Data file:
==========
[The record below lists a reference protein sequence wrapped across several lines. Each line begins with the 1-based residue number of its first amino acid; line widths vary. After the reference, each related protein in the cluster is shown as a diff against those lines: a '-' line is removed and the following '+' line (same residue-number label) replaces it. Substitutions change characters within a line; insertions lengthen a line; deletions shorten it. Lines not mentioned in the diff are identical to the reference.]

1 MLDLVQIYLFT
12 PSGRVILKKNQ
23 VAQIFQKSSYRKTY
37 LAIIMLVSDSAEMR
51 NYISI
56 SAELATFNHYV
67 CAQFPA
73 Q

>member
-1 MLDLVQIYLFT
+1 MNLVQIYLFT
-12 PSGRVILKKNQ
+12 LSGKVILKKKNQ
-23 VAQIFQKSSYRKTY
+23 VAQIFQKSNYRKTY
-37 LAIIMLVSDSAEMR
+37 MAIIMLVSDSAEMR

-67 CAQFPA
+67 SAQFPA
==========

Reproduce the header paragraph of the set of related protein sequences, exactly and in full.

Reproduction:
[The record below lists a reference protein sequence wrapped across several lines. Each line begins with the 1-based residue number of its first amino acid; line widths vary. After the reference, each related protein in the cluster is shown as a diff against those lines: a '-' line is removed and the following '+' line (same residue-number label) replaces it. Substitutions change characters within a line; insertions lengthen a line; deletions shorten it. Lines not mentioned in the diff are identical to the reference.]